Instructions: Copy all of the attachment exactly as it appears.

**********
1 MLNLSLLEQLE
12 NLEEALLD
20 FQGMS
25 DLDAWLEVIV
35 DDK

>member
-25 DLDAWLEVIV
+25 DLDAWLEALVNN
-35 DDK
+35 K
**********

1 MLNLSLLEQLE
12 NLEEALLD
20 FQGMS
25 DLDAWLEVIV
35 DDK

>member
-25 DLDAWLEVIV
+25 DLDAWLEALVNN
-35 DDK
+35 K